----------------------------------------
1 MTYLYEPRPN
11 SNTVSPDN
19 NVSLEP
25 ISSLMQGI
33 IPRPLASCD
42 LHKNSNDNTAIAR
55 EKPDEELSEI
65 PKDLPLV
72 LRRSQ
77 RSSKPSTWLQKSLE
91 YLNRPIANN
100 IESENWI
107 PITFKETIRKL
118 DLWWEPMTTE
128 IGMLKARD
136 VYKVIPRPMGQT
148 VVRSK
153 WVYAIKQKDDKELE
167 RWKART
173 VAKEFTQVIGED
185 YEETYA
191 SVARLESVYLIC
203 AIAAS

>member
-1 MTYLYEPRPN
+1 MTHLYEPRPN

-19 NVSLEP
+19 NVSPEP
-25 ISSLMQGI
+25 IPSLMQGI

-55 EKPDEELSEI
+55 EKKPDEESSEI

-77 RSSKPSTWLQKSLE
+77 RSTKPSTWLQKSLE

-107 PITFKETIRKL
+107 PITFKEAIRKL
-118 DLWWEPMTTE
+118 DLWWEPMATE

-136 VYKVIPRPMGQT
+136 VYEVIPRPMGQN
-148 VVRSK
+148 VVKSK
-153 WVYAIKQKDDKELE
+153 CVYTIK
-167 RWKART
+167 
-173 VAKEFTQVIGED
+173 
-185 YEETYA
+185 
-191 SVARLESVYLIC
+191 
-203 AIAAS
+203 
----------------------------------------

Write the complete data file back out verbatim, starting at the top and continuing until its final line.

1 MTYLYEPRPN
11 SNTVSPDN
19 NVSLEP
25 ISSLMQGI
33 IPRPLASCD
42 LHKNSNDNTAIAR
55 EKPDEELSEI
65 PKDLPLV
72 LRRSQ
77 RSSKPSTWLQKSLE
91 YLNRPIANN
100 IESENWI
107 PITFKETIRKL
118 DLWWEPMTTE
128 IGMLKARD
136 VYKVIPRPMGQT
148 VVRSK
153 WVYAIKQKDDKELE
167 RWKART
173 VAKEFTQVIGED
185 YEETYA
191 SVARLESVYLIC
203 AIAAS

>member
-1 MTYLYEPRPN
+1 MTHLYEPRPN

-19 NVSLEP
+19 NVSPEP
-25 ISSLMQGI
+25 IPSLMQGI

-55 EKPDEELSEI
+55 EKKPDEESSEI

-77 RSSKPSTWLQKSLE
+77 RSTKPSTWLQKSLE

-107 PITFKETIRKL
+107 PITFKEAIRKL
-118 DLWWEPMTTE
+118 DLWWEPMATE

-136 VYKVIPRPMGQT
+136 VYEVIPRPMGQN
-148 VVRSK
+148 VVKSK
-153 WVYAIKQKDDKELE
+153 CVYTIK
-167 RWKART
+167 
-173 VAKEFTQVIGED
+173 
-185 YEETYA
+185 
-191 SVARLESVYLIC
+191 
-203 AIAAS
+203 